Could an 'ankle hotline' relieve strain on health care demands?

Should lower leg strains and sprains take up valuable ER time and resources? According to a new study by Kaj Lambers and colleagues, from Massachusetts General Hospital in Boston, USA, strains and sprains account for over a third of lower extremity injuries treated at emergency departments. They reason that because these problems are not life-threatening, perhaps telephone triage and scheduled care appointments might be a better use of precious emergency healthcare resources. The work is published online in Clinical Orthopaedics and Related Research published by Springer.

In order to prevent injuries, allocate resources more efficiently, and prioritize training, it is important to get an accurate picture of the number of patients and types of injuries presenting to emergency departments. Lambers and colleagues looked specifically at leg problems that bring patients to the ER.

They analyzed data from the National Electronic Injury Surveillance System (NEISS) for 119,815 patients with lower extremity injuries in 2009. They wanted to determine the number of leg injuries by region and disease category, patients' age, circumstances of the injury, and where it occurred. They also looked at year-to-year consistency between 2000 and 2009 to get a picture of injury trends.

They found that strains and sprains accounted for 36 percent of all lower extremity injuries, the most common of which was an ankle sprain - an injury most common in young adults and teenagers. Indeed, younger patients were more likely to have , foot contusions/abrasions, and foot strains/sprains. Older patients were more likely to have lower trunk (femoral neck, hip, pelvis, and lumbar vertebrae) fractures and lower trunk contusions/abrasions.

The authors conclude: "Relatively low-severity lower extremity problems such as strains and sprains account for a substantial number of emergency department visits. Different approaches to triage and evaluation of lower extremity might result in better utilization of emergency healthcare resources. For instance, with ankle injuries might call an emergency phone number to be triaged for an urgent visit if necessary, or a scheduled visit during regular business hours instead."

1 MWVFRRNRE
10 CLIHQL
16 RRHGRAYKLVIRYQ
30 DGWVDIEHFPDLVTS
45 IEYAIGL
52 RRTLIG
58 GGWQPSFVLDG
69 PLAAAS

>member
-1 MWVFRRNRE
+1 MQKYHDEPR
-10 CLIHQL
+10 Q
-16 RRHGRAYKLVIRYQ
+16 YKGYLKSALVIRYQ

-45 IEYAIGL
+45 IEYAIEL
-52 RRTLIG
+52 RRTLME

More information: Lambers K et al (2011). Incidence of patients with lower extremity injuries presenting to US emergency departments by anatomic region, disease category and age. Clinical Orthopaedics and Related Research. DOI 10.1007/s11999-011-1982-z

add to favorites email to friend print save as pdf

Related Stories

1st US study -- gymnastics lands thousands in ER

Apr 04, 2008

More than 600,000 children participate in school-sponsored and club-level gymnastics competitions annually in the United States. Yet gymnastics continues to be overlooked in terms of potential for injury, while having one ...

Study shows lace-up ankle braces keep athletes on the court

Jul 08, 2011

Lace-up ankle braces can reduce the occurrence of acute ankle injuries in male and female high school basketball players, according to research presented at the American Orthopaedic Society for Sports Medicine's Annual Meeting ...

Recommended for you

AMA 'Code of Ethics' offers guidance for physicians

1 hour ago

(HealthDay)—The American Medical Association (AMA) Code of Ethics and other articles provide guidance for physicians in relation to public health emergencies, according to a report from the AMA.

Pot-infused edibles: One toke over the line in Colorado?

5 hours ago

Marijuana shops have sprouted across Denver ever since Colorado legalized the drug for adults in January, but the popularity of pot-infused edibles has surprised authorities, and parents are seeking a ban ahead of Halloween.

US sues Gerber over claims on infant formula

7 hours ago

U.S. government regulators announced Thursday they were suing Gerber, the well-known baby food maker, for claiming that its Good Start Gentle formula can prevent or reduce allergies in children.

User comments

Please sign in to add a comment. Registration is free, and takes less than a minute. Read more

Click here to reset your password.
Sign in to get notified via email when new comments are made.